I bought this small coffee/chocolate cup in my favourite pattern 'Blue Italian' by Spode. It reminds me of my childhood visits to my friend Maria at her granny's house, as this was the very pattern the family used and it made a big impression on me. I could have bought lots of items as there was a stallholder who was selling part of his collection and I fell for a gorgeous big bowl in particular.  However, I managed to restrain myself because it would have been expensive and we simply do not have the room at the moment.  I contented myself with this little cup because it is small and I can use it for little flower posies.
 A close up of the beautiful floral embroidery on one of the tablecloths.
 I loved the big purple satin stitched flowers here.
 This one was the first one I bought and features delicate blue embroidery and a cut-work/pulled thread design which must have been a real labour of love.
 I have wanted a posy bowl ever since seeing one with some simple daisy-like flowers on Jane Brocket's blog ( a while ago.  Since then, I found one, but was still on the lookout for a larger one.  This one is fabulous, with a lovely teal green against the grey.
 More fabric pieces - big purple check cotton and some striped and checked furnishing cotton pieces in muted greens and blues that may become cushion covers, but I haven't quite decided yet.
 Just to show you the posy bowl with a posy in it, here are some Rose 'Molineux' with Helianthus 'Lemon Queen' looking bright and cheerful. 
I think this bowl will become a mainstay of mine because much as I love flowers, I am pretty useless at arranging them.  This is perfect as it only needs the flower heads and looks pretty without me having to do a lot ( a bit like my mini milk bottle crate too).
All in all, a good day's shopping and spending, don't you think?

Monday, 13 August 2012

Home and Antiques Fair

 We took Chris' mum out yesterday as it was her birthday on Saturday, and went to a Home and Antiques Fair at the local showground.  It was the last day and visitor numbers were definitely down, but that meant we could wander about and get to the stalls very easily.  We saw these lovely old French doors and shutters and I really liked the ironwork patterns.
 If only we had somewhere for them and the money to repair them!

 We found the most amazing crafting sundries stall.  There were knitting needles, crochet hooks, and all the paraphernalia associated - all used but obviously loved too.  On the other part of the stall was the button area.  I have never seen so many buttons in one place! (We did ask the stall holder's permission to take photos.)
 They were all beautifully sorted by type (wood, toggle, mother of pearl...)
...or by colour, and made a beautiful display.
 There was a whole box devoted to those still on their original cards.
 Some of the collection.
 I was particularly drawn to this drawer of cottons - probably from a haberdashery department originally.  It was the way the colours were arranged that really appealed to me, I think.  (And the fact that they were in their own little chest of drawers).  I was relatively restrained and just took cash with me (so that I wouldn't be tempted to make any mad purchases) but came away with a little stash of what I think are lovely things, which I will show you in my next post.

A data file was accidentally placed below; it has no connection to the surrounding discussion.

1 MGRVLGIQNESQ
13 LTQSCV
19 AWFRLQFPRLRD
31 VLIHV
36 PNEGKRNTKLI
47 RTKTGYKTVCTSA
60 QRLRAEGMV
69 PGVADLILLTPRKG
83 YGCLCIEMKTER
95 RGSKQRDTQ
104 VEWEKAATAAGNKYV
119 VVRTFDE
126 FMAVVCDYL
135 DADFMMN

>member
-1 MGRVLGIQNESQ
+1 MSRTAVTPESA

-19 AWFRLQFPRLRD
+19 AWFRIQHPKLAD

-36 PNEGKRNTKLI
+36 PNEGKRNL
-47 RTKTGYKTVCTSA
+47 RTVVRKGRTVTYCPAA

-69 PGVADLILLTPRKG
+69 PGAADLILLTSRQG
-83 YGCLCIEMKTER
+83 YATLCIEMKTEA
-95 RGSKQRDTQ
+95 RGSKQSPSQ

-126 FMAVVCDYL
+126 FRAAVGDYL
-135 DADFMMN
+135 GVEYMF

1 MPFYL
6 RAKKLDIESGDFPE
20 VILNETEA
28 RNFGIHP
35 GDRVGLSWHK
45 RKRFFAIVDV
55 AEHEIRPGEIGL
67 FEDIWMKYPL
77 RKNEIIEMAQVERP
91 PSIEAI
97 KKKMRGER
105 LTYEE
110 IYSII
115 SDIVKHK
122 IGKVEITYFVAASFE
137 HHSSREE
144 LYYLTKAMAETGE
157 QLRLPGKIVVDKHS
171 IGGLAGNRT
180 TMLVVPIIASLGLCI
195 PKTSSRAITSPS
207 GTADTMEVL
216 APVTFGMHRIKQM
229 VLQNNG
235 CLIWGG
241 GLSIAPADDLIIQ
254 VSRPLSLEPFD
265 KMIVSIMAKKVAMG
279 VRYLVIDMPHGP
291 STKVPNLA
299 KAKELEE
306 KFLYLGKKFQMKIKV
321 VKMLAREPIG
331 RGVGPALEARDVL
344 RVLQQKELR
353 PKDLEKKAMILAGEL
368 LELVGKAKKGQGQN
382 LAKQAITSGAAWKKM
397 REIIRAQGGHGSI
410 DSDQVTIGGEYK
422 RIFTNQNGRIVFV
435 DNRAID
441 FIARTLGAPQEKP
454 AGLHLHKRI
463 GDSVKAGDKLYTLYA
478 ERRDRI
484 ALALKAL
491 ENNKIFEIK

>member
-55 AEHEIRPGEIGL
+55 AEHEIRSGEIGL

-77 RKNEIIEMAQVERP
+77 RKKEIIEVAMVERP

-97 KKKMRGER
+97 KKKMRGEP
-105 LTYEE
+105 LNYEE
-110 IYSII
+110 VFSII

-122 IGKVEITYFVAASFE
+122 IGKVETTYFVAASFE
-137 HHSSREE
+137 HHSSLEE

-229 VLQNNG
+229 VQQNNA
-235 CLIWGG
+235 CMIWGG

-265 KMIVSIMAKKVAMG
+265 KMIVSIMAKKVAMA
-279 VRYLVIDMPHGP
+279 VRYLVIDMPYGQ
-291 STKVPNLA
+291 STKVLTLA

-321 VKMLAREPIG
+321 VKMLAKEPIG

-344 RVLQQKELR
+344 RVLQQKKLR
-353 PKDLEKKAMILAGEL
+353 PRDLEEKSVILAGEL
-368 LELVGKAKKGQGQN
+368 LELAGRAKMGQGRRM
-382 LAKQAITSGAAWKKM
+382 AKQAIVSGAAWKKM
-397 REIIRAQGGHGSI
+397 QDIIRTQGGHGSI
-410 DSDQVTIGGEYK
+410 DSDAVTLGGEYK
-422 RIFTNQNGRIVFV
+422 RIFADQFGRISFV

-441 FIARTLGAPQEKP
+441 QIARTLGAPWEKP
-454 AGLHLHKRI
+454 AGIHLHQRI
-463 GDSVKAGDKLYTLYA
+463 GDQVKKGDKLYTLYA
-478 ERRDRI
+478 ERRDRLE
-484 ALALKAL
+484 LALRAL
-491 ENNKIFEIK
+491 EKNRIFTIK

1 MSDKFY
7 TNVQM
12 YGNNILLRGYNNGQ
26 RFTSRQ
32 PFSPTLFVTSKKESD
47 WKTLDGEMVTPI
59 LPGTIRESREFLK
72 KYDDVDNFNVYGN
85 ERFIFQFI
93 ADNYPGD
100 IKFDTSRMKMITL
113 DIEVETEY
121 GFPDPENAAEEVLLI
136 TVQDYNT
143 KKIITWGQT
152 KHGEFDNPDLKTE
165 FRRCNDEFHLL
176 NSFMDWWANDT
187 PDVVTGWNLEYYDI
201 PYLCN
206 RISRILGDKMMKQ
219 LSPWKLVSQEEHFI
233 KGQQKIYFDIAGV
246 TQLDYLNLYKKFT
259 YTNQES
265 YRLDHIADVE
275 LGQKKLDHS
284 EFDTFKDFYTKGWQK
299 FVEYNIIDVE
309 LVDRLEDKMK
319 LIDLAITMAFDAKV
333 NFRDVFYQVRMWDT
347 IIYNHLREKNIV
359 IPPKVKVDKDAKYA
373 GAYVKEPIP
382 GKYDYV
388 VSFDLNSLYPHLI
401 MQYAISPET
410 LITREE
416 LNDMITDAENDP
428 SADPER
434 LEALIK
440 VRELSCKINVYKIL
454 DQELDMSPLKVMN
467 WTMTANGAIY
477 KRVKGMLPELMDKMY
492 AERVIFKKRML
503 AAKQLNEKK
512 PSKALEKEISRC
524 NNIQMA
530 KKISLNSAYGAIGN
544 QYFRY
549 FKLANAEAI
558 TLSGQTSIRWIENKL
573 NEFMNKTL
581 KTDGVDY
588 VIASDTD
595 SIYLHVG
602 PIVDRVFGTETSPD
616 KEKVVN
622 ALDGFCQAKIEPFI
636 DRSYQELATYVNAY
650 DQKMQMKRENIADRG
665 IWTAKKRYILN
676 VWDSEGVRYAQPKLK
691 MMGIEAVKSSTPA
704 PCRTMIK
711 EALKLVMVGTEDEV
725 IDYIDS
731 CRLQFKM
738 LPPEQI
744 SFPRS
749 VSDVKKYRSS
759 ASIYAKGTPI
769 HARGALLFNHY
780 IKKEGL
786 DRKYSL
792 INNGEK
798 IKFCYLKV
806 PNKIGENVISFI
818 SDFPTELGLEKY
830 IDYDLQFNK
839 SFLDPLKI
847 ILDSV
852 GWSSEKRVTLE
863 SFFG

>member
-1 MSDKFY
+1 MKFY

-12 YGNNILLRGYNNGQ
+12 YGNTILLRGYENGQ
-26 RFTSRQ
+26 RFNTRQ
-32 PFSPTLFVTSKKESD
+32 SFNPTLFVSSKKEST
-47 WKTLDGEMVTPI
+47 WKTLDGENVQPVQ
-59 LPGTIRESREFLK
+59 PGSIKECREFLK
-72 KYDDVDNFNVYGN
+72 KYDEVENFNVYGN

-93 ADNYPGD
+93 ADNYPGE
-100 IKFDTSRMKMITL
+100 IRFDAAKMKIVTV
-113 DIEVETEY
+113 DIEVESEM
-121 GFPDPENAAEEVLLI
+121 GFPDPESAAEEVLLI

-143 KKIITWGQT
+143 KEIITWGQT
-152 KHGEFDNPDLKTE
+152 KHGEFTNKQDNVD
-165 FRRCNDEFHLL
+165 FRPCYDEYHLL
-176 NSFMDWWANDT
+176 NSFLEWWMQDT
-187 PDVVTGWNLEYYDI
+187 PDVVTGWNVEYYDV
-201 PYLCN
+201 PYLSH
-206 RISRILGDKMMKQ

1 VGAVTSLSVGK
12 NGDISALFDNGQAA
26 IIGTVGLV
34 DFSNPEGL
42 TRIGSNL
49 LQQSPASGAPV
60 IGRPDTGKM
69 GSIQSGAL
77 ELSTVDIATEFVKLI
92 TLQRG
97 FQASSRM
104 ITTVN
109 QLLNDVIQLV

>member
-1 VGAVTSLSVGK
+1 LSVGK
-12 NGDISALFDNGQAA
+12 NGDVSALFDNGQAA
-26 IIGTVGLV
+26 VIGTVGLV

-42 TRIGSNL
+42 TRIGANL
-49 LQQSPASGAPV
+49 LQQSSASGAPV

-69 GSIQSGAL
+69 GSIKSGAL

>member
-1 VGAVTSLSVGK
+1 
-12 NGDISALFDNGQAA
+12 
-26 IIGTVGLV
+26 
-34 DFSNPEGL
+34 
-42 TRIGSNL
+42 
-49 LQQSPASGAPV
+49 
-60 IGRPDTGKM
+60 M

Tuesday, 7 August 2012

My new baking best friend

I know that this is not a very exciting photo, but I wanted to share my new baking best friend with you.  No doubt, all you seasoned bakers will be shaking your heads and asking where have I been since this product was introduced, ages ago.  I can only say that it had passed me by.  However, that has all changed.  I first bought it for a craft project using Angelina fibres, as you need to trap the fibres inside baking parchment before ironing them. I then used the baking parchment for its designed use when I made a banana and apple loaf.  My baking tins have seen better days and I am used to fighting with them in order to release my baking but with a lined tin, the banana and apple loaf could be lifted whole out of the tin with no fighting required.  This is when I realised that baking parchment was brilliant.  Since then, I have made two batches of flapjack which lifted straight out of the tin too. I know it is only a little thing, but it has made such a difference!
(My friends Katy and Alison laughed at me when I said I was going to write this post, extolling the wonders of baking parchment, but here it is anyway.)

Wednesday, 1 August 2012

A plethora of purple

I know that I have had a blog post about purple before, but looking round the garden tonight, I realised that purple has gradually become the dominant colour, taking over from the mass of pink in June and last month.  (There still is plenty of pink and some yellow and red too, but purple is the main colour.)  Above is my favourite hardy geranium 'Rozanne', who sprawls elegantly and seems to flower for ages.
Clematis 'Perle D'Azur', looking beautiful.
 A more burgundy purple from Buddleia Buzz 'Magenta'.
 Clematis 'Arabella'.
 Clematis 'Etoile Violette' with a lovely deep amethyst shade.
 The pom-pom flowers of Clematis viticella 'Purpurea Plena Elegans' which I really need to move into a bigger pot.  I do feed and water it well, but it does need more space.
 Verbena Bonariensis, which has self-seeded into a pot.  The flowers are a lilac purple, but I'm still including them.
The ever reliable hardy geranium 'Johnson's Blue' - as plantswoman Margery Fish once said, "If in doubt, plant a geranium" - good advice!
 A little campanula which grows like a weed in some gardens, but is very well behaved at the moment in mine.
How could I forget lavender angustifolia 'Hidcote'?  Rich purple colour and a wonderful scent.  This is a relatively new addition to my garden and I am going to try hard to look after it.
Purple is one of my favourite colours, and I am pleased to have been able to celebrate it.